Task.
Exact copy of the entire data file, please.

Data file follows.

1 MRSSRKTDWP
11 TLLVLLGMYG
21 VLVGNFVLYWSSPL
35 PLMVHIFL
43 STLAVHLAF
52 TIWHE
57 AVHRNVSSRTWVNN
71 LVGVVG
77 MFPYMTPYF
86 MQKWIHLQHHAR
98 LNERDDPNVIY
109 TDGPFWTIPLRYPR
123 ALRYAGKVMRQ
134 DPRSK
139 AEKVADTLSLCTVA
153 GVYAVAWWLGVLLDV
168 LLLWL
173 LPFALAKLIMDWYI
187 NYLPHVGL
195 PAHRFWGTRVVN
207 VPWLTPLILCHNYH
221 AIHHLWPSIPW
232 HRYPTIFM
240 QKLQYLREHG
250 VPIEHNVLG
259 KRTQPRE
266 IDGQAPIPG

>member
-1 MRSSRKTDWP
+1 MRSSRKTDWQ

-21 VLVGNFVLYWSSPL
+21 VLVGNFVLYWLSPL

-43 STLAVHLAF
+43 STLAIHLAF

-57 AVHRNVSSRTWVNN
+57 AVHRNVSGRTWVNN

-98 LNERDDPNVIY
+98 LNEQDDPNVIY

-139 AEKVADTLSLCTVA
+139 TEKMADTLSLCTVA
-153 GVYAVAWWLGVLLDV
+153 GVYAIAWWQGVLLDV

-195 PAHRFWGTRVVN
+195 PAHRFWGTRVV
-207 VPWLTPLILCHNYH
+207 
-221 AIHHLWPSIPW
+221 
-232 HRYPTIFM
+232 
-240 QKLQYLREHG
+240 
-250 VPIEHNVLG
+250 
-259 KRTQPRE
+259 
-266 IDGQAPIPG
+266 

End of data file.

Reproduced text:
1 MRSSRKTDWP
11 TLLVLLGMYG
21 VLVGNFVLYWSSPL
35 PLMVHIFL
43 STLAVHLAF
52 TIWHE
57 AVHRNVSSRTWVNN
71 LVGVVG
77 MFPYMTPYF
86 MQKWIHLQHHAR
98 LNERDDPNVIY
109 TDGPFWTIPLRYPR
123 ALRYAGKVMRQ
134 DPRSK
139 AEKVADTLSLCTVA
153 GVYAVAWWLGVLLDV
168 LLLWL
173 LPFALAKLIMDWYI
187 NYLPHVGL
195 PAHRFWGTRVVN
207 VPWLTPLILCHNYH
221 AIHHLWPSIPW
232 HRYPTIFM
240 QKLQYLREHG
250 VPIEHNVLG
259 KRTQPRE
266 IDGQAPIPG

>member
-1 MRSSRKTDWP
+1 MRSSRKTDWQ

-21 VLVGNFVLYWSSPL
+21 VLVGNFVLYWLSPL

-43 STLAVHLAF
+43 STLAIHLAF

-57 AVHRNVSSRTWVNN
+57 AVHRNVSGRTWVNN

-98 LNERDDPNVIY
+98 LNEQDDPNVIY

-139 AEKVADTLSLCTVA
+139 TEKMADTLSLCTVA
-153 GVYAVAWWLGVLLDV
+153 GVYAIAWWQGVLLDV

-195 PAHRFWGTRVVN
+195 PAHRFWGTRVV
-207 VPWLTPLILCHNYH
+207 
-221 AIHHLWPSIPW
+221 
-232 HRYPTIFM
+232 
-240 QKLQYLREHG
+240 
-250 VPIEHNVLG
+250 
-259 KRTQPRE
+259 
-266 IDGQAPIPG
+266 